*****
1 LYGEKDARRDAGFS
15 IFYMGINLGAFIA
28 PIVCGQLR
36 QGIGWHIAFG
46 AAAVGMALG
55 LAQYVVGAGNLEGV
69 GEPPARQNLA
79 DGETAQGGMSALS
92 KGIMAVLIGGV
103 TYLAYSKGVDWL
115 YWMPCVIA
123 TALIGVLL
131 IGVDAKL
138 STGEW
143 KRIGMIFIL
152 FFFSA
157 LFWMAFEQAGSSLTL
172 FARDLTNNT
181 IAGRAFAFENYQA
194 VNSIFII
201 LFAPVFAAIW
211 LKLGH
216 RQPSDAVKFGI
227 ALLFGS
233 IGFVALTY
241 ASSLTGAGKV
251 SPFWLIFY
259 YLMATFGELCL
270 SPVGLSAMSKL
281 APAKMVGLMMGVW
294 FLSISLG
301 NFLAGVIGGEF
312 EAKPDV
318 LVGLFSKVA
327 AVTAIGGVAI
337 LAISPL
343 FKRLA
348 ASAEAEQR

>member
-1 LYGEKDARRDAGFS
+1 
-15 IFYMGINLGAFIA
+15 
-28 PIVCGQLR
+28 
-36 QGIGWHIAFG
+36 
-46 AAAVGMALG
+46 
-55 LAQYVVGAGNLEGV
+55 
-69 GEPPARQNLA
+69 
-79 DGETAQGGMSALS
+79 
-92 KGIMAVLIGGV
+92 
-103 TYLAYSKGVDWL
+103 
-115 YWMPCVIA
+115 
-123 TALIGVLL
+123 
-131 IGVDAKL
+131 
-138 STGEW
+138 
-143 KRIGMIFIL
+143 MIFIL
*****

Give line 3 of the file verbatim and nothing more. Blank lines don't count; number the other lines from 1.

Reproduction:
28 PIVCGQLR